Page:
- Divesting of Coca Cola's bottling territories should affect operating margins positively going forward.
- Asia and specifically India is growing meaningfully. Furthermore consumption is low at the moment and growth levels should continue for the foreseeable future.
- Smaller offerings are more profitable and also making Coca Cola look better in the eyes of health bodies.
Coca Cola (NYSE:KO) hasn't sold off as much as the S&P 500 since the start of trading in 2016 and in one respect, it is understandable since this stock has always sold at a premium due to its income growth history and dividend aristocrat status. However the question remains if Coca Cola's current valuation is justified especially when you consider the company's negative growth trends both in its top and bottom lines. Coca Cola's EPS in the latest quarter came in at $0.33 on $11.23 billion in revenue, compared to an EPS of $0.48 on $11.94 billion in revenue in the third quarter of 2014. Coca Cola bulls should remember that the company will do around $3 billion less this year in sales (around $45.2 billion) than in 2012 and its price to earnings ratio 4 years ago was substantially lower (Under 20 compared to over 26 currently). Furthermore the price at the end of 2012 was around $36 compared to north of $41 today. What's the takeaway here? In the last 10 years or so, Coca Cola valuations have never been higher. Is Coca Cola stock worth almost 20 times forward earnings considering its negative growth in dollar terms?
Bulls will point to product volumes (goods being sold) being up in recent quarters but basing an investment decision on volumes alone is risky in my opinion as the dollar could remain strong indefinitely against other currencies. Furthermore even when you factor in the strength of the US dollar, the company is still shrinking as net revenue declined by 5% in the last quarter whereas organic revenue (currency neutral) only grew 3%. Coca Cola needs new avenues to grow its business in order to steady the ship and I believe it has them at its disposal.
Firstly Coca Cola wants to re-franchise 66% of its bottling assets in North America by the end of 2017 and a good majority of the final third by 2020. I believe this is a good move, as operating margins have been slipping meaningfully for Coca Cola since 2012 and bottling operations have been one of the culprits here due to low margins that are inherent in bottling operations. Coca Cola has to get back to operating margins in the mid 20's and divestitures in this area would definitely help. Coca Cola achieved operating margins of over 26% in 2009 which produced net income of $6.8 billion on revenues of $31 billion. This year revenues will come in at around $45.1 billion ($15 billion more), but will only produce the same net income total as 2009. Getting operating margins consistently over 20% has to be Coca Cola's major initial goal in 2016 and 2017, more so because it's impossible to predict whether the US dollar will continue to be strong against other currencies or not over the long term.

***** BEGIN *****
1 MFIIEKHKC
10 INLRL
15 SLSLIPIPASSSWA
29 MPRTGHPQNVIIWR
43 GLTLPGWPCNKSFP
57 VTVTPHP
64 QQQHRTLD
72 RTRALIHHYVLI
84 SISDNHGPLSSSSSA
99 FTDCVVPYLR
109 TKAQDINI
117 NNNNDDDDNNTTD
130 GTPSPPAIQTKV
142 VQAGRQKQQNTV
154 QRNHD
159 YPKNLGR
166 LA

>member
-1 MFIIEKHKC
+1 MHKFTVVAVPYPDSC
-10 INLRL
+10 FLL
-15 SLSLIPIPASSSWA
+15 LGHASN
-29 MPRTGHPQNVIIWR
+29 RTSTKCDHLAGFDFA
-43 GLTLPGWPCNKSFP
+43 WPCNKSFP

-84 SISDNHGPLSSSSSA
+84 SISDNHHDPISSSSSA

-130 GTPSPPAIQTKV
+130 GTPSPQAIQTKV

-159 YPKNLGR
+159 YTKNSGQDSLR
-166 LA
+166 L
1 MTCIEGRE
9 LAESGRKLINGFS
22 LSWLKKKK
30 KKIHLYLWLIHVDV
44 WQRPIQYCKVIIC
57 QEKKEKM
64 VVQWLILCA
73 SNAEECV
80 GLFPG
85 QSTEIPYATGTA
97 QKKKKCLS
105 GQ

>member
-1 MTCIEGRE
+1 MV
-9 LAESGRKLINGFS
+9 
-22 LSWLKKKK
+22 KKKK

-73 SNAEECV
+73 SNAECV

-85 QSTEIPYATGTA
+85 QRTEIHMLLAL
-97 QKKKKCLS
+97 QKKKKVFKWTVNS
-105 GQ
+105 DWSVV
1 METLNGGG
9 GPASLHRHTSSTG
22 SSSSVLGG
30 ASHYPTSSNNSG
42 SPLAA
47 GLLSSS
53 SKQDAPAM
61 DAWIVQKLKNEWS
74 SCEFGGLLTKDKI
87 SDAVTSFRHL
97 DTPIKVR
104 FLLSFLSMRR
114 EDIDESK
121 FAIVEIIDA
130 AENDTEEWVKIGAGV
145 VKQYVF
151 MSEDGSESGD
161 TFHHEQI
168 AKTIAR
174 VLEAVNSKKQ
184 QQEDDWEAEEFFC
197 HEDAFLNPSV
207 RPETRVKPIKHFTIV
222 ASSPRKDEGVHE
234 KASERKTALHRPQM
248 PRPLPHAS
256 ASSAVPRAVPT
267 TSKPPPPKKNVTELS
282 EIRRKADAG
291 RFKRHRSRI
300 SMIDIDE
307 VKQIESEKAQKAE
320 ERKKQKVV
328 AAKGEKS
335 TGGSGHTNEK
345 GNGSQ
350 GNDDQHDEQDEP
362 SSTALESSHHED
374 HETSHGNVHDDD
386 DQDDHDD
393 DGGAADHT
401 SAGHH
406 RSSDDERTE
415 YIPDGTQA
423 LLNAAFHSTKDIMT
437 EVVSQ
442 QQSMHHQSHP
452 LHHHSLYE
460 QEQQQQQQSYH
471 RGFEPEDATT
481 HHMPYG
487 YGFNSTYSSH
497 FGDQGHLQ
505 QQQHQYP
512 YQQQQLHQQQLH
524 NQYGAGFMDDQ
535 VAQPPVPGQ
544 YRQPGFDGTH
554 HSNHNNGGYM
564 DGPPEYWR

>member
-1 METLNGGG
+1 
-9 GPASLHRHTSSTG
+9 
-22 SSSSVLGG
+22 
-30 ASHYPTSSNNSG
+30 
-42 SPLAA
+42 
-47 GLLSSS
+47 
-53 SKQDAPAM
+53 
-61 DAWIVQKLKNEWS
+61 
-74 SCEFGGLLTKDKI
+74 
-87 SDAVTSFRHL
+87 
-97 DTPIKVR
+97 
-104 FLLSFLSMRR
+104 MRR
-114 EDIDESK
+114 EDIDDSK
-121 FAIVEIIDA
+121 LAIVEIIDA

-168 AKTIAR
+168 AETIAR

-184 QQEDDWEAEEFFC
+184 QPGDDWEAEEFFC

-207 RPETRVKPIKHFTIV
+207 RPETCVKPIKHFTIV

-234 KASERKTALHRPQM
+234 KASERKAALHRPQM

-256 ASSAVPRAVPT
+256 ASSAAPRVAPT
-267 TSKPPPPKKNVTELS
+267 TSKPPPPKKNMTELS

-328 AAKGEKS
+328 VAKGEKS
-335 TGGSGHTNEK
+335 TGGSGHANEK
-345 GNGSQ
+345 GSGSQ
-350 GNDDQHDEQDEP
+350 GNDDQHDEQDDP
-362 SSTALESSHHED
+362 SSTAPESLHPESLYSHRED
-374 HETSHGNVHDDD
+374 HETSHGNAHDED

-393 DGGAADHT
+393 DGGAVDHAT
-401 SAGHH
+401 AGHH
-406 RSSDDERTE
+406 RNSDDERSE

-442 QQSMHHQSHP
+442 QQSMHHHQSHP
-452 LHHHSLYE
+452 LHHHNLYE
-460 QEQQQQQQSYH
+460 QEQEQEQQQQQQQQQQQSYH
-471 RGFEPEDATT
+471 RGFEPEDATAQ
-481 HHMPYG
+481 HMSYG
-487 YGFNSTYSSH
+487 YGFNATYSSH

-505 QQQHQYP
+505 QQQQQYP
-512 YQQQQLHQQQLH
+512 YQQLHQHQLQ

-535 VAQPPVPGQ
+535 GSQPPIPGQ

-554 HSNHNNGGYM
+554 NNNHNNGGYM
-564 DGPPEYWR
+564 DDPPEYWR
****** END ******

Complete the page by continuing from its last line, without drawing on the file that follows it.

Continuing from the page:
Although carbonated soft drinks consumption has been consistently declining in North America over the past few years, global beverage volumes were up in this category in third quarter earnings, which surprised many analysts. However, I see this trend continuing going forward. Why? Well, believe or not but Coca Cola's consumption in emerging markets is very low and India for example, is showing robust growth in its top and bottom lines. Coca Cola's Indian subsidiary reported 22% year on year growth in sales and a whopping 43% year on year growth in net profit for 2015. Furthermore when you take notice of the present consumption rates of Coca Cola in India (8 times less than the global average), it is evident that there is ample room left for the Coca Cola brand to grow in India and Asia despite health concerns adversely affecting growth levels in Coca Cola's home market.
Speaking of the company's home market, Coca Cola has definitely responded well to the change in sentiment towards its CSD range (especially diet sodas) by concentrating more on smaller offerings which are doing very well. Smaller bottles and packs grew by double digits in the third quarter and now make up 15% of the company's carbonated drinks in the US which helps Coca Cola on two counts. Firstly these smaller bottles and cans have a higher price per unit meaning that over time if this figure can grow to 20% or more, you are going to see these new sales driving higher profitability which Coca Cola desperately needs at present. Secondly, there's the health argument which suits Coca Cola's smaller cans and bottles perfectly. There is no doubt that information concerning health concerns about consuming too much sugar is going to expand in the next few years. Further, if the 230ml can becomes the new norm for Coca Cola consumption in North America, you are going to see profits higher in this division which will give the company time to slowly start integrating more fast growing "still" beverages into its portfolio over time.
To sum up, I believe the dollar will dictate the direction of this stock especially in the near term. If the dollar continues to strengthen, I can not see positive EPS growth in the foreseeable future. Continued dollar strength should make the stock drop back to at least its 200 day moving average (see chart) where one would think investors would start buying.
In saying this and barring a breakdown in the dollar, the stock is not cheap and the only reason to consider this a long term hold would be for the increasing dividends and share buybacks.